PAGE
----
Sunday, September 2, 2007

'When I look at my backside, I find it is divided into two parts'

1 Sep 2007, ST

CANBERRA - IN THE world of international diplomacy, the best-chosen words or phrases can leave an audience laughing, bewildered or simply lost in translation, an insider has revealed.

Undiplomatic Activities, a yet-to-be-launched book by Mr Richard Woolcott, who ran Australia's foreign service for four years, points to the pitfalls of translating thoughts into different languages.

Take the Australian diplomat in France who tried to tell his audience that as he looked back on his career, it was divided in two parts, with dull postings before life in Paris.

'When I look at my backside, I find it is divided into two parts,' Mr Woolcott quoted the diplomat as telling his highly amused audience.

Ex-Australian prime minister Bob Hawke left his Japanese audience bewildered when he used the Australian colloquial phrase 'I am not here to play funny buggers' to dismiss a trivial and pesky question from lawmakers.

The Japanese interpreters 'went into a huddle to consult on the best way to render 'funny buggers' into Japanese', he wrote.

Their translation: 'I am not here to play laughing homosexuals with you.'

Australia's Labor Party leader Kevin Rudd is regarded as a master of Mandarin. But his language skills were far from perfect when, as a diplomat in 1984, he interpreted his ambassador's speech on the close relationship Australia and China enjoyed.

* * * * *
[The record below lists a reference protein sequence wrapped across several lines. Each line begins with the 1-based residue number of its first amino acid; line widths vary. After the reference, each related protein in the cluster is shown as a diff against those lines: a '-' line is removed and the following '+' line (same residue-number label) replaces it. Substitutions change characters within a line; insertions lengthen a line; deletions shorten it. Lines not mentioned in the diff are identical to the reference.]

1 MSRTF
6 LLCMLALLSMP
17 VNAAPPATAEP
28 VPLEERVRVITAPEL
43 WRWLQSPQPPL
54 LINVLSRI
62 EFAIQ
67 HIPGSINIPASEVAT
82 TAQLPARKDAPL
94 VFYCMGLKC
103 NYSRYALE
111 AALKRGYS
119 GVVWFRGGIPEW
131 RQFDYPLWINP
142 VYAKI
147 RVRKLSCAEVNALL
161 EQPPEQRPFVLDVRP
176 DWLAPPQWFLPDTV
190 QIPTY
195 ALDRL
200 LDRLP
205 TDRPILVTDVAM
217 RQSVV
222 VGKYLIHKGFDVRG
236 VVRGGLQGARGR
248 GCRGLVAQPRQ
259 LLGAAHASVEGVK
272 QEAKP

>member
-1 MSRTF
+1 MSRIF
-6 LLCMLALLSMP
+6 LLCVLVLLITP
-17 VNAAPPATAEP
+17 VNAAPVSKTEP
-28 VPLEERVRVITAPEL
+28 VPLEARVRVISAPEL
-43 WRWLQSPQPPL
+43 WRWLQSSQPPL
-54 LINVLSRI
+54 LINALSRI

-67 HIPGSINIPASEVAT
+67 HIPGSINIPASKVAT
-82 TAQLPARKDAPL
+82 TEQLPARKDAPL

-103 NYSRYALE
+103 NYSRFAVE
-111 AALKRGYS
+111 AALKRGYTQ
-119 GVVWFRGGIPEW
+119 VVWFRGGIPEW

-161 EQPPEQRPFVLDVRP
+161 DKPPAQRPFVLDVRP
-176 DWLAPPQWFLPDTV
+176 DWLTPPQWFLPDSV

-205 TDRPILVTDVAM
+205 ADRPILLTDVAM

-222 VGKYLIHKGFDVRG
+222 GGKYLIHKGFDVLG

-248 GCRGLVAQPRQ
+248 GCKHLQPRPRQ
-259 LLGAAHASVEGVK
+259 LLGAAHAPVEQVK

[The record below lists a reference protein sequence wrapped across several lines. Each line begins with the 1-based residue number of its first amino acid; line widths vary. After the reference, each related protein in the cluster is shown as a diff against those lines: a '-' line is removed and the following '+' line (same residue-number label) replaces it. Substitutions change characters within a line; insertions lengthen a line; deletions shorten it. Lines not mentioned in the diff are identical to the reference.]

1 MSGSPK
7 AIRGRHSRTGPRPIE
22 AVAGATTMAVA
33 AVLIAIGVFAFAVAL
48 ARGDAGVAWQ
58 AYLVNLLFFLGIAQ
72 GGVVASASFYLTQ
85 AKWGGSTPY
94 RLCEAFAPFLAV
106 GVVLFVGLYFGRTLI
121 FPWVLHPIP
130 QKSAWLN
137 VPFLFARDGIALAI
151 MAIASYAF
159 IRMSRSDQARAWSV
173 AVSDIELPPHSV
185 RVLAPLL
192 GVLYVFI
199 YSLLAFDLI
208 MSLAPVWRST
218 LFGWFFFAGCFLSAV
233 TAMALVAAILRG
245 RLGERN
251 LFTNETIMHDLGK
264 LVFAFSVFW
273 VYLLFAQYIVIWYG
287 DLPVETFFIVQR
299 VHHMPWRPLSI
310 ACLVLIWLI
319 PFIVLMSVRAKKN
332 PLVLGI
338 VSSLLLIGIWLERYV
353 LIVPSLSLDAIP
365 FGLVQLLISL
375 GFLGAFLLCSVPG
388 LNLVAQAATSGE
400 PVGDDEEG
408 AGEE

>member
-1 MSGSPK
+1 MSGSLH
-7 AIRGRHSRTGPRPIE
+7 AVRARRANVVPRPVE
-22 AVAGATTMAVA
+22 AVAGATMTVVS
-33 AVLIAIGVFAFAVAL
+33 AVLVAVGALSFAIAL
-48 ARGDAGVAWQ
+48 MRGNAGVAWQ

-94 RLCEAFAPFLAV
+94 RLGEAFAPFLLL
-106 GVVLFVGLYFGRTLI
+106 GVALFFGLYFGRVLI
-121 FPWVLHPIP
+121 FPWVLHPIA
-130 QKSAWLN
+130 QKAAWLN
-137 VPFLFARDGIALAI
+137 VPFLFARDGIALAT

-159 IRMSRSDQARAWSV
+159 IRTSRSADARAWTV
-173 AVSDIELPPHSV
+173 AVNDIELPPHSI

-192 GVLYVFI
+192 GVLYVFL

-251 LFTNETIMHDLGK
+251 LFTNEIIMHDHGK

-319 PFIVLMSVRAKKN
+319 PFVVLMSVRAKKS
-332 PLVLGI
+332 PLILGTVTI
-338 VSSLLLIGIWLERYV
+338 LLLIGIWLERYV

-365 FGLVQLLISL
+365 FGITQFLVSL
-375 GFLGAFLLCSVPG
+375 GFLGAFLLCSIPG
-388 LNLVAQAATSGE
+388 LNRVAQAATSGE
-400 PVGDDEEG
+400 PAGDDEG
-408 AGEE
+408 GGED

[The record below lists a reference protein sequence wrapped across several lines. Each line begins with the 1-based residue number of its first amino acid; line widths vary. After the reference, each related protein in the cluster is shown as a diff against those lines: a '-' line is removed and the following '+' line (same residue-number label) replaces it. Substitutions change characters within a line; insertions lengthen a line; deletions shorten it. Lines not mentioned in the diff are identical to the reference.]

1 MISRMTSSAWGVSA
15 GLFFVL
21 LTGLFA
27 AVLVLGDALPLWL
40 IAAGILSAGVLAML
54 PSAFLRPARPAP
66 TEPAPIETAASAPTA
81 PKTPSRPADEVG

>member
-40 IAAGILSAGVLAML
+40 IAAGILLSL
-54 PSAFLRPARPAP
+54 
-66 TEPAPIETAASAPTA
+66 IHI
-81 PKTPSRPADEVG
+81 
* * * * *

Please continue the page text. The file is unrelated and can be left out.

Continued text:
'Australia and China are enjoying simultaneous orgasms in their relationship,' he apparently told the audience in Mandarin.

Mr Woolcott said the best interpretations sometimes involved no translation at all, like what happened when an Asian minister told a long joke at a banquet in Seoul.

'The Korean interpreter was lost, but did not show it. He uttered a few sentences and the audience laughed and applauded,' he wrote.

After being complimented on his translation skills, the interpreter confessed: 'Frankly, minister, I did not understand your joke, so I said in Korean that the minister has told his obligatory joke, would you all please laugh heartily and applaud.'


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